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Some tech companies are taking action to close loopholes that permit personal data brokers to monitor and sell the information in the wake of the US supreme court's ruling to end women's constitutional right to an abortion. This is because they are concerned that US abortion data may be used through mobile apps to enable abortion restrictions.
Surely if it can track wombs it can track guns? 🤔
— PollyTix2022 🌻🇺🇦☮️ (@PollyTix2022) July 18, 2022
Recently, Google said that it will automatically remove data of user visits to sensitive areas, such as abortion clinics. Women's rights organisations and privacy researchers applauded the decision after warning that applications for family planning, pregnancy monitoring, and period tracking might be used to punish those who seek reproductive healthcare.
According to the business, Google's Android services normally don't use the "location history" capability. However, the business will now remove records of visits to locations that many individuals would like to keep secret, even if it is operational.
Google amended their policy to automatically delete location data when a user enters a "particularly personal" location, such as an abortion clinic.
This policy is ultimately inadequate to protect the privacy of those seeking abortions and other reproductive health care.
— Accountable Tech (@accountabletech) July 8, 2022
A new version of the Fitbit programme for wearable technology allows users to track their periods, among other modifications. Now, users will be able to remove those logs.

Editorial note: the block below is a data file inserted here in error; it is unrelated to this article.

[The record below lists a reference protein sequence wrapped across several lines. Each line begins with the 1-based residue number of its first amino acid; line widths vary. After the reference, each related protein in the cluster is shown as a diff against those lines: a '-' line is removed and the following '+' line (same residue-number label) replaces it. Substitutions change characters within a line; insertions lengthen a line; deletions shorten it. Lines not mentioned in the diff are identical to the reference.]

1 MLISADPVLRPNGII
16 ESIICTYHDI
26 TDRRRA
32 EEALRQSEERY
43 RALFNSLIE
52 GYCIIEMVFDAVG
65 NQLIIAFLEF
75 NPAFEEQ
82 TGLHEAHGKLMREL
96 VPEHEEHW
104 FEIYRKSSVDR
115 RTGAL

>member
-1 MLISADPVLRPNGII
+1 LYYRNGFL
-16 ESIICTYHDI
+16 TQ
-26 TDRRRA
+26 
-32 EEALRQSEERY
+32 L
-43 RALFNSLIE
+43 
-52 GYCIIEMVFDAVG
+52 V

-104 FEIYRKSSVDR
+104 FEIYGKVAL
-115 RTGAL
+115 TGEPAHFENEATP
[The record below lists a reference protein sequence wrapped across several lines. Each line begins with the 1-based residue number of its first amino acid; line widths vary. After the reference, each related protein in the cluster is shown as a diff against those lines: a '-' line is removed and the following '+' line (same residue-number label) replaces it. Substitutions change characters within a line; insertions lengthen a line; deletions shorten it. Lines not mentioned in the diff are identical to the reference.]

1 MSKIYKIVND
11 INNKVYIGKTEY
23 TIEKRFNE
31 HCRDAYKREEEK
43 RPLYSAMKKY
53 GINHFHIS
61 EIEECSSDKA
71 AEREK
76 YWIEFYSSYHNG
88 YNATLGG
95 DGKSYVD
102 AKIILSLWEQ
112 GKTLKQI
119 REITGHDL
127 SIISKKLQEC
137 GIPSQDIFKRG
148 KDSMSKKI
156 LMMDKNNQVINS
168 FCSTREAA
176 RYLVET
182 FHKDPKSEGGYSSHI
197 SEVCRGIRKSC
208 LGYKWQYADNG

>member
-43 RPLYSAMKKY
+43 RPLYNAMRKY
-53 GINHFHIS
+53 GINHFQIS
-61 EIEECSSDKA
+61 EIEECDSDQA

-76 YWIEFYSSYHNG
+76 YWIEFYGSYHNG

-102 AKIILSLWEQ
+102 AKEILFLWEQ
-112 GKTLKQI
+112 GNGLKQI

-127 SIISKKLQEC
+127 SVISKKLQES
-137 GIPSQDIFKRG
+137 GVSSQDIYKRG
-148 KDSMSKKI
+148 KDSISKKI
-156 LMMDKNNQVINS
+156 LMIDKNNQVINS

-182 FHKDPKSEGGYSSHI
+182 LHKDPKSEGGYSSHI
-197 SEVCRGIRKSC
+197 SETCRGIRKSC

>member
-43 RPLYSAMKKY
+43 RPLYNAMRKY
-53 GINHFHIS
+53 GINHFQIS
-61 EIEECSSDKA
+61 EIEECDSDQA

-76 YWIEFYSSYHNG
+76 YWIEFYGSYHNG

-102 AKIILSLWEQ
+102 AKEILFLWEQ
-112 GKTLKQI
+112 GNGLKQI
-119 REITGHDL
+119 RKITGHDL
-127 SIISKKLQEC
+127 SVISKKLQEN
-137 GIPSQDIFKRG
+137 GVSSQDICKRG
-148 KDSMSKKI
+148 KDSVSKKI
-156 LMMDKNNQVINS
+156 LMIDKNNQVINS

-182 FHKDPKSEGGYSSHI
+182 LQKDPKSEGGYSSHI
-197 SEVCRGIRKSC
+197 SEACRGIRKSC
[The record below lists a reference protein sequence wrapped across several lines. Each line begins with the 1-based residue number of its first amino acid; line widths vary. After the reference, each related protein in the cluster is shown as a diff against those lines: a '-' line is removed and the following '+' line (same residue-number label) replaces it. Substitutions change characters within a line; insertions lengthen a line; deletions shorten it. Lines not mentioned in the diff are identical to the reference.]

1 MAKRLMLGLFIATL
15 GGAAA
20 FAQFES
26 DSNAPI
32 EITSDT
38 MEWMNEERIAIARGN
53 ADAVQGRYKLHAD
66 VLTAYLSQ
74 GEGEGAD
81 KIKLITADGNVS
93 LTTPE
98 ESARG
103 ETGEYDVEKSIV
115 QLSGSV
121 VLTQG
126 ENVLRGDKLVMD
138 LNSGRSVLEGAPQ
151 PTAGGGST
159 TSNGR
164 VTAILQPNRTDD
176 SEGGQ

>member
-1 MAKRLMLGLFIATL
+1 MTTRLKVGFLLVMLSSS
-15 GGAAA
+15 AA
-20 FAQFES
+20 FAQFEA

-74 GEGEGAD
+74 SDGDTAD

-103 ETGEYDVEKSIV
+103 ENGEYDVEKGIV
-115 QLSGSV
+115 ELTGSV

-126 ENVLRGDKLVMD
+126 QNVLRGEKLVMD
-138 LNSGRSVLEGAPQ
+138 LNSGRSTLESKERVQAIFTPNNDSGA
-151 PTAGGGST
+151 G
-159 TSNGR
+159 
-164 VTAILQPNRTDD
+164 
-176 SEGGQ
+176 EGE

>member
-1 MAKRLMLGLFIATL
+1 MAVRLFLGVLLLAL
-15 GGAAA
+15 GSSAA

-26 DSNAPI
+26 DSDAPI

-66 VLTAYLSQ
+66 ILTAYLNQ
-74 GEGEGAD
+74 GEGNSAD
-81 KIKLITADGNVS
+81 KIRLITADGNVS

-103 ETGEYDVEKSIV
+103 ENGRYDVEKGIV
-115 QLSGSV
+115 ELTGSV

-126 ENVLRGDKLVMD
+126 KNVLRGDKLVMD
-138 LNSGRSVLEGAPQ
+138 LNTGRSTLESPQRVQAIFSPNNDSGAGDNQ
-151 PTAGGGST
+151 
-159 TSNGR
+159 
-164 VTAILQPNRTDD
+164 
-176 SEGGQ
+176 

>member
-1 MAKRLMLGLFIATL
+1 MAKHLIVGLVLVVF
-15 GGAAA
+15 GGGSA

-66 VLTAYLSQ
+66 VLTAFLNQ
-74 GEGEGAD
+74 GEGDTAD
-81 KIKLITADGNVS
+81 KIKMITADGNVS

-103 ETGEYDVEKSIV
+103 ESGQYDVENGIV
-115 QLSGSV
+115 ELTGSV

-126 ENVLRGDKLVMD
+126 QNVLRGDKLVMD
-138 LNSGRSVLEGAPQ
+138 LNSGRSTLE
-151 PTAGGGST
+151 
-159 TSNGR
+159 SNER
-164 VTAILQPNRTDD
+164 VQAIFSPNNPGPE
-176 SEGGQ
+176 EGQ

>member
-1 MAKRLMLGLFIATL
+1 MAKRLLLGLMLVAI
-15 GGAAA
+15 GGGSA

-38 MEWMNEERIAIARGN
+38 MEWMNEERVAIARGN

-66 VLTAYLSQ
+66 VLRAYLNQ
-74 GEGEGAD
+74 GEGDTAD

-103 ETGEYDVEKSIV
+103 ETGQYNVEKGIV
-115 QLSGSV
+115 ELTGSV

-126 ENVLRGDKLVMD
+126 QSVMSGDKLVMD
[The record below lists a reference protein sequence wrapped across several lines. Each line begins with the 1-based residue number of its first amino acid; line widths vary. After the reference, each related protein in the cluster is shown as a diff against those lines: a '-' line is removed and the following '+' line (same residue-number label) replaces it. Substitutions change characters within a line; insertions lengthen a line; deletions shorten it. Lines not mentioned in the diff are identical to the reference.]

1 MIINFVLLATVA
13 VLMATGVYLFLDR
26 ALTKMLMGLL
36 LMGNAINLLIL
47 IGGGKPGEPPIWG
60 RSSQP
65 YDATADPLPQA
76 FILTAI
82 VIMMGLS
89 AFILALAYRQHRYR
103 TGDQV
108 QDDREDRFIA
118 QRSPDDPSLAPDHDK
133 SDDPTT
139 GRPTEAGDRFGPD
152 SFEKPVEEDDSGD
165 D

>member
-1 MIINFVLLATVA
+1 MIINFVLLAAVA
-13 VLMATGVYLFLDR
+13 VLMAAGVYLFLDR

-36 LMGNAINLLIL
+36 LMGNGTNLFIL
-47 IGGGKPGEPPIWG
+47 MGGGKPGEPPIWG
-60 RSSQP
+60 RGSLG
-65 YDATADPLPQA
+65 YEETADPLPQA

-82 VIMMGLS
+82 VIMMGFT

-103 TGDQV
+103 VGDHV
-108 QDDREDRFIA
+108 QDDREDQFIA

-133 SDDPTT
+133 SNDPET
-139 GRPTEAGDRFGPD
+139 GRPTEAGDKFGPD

Google Is Already Getting Location-Tracking Requests
According to Politico, ten states where abortion is currently prohibited have given the search engine giant more than 5,700 requests for location tracking data since 2018, demonstrating the potential value of the information for law enforcement.
However, privacy experts have cautioned that if any jurisdictions decide to make abortion practises illegal, it may result in the use of patients' and providers' search, location, email, and cloud data against them in legal proceedings.
Law enforcement organisations routinely use a number of methods, such as legal demands, to get access to data stored by private corporations. Federal, state, and local law enforcement authorities sent more than 112,000 legal demands to Apple, Google, Meta, and Microsoft from January to June 2020 alone. Approximately 85% of such requests were satisfied.
According to its transparency report, Google received more than 149,000 requests between January and June 2021, of which 78 percent were satisfied.
Google continued by saying that it will keep opposing inappropriate or too broad requests for data by the government. In a further update, it stated that US ads would be flagged as offering abortions even if they sent drugs by mail following a virtual consultation but lacked physical facilities.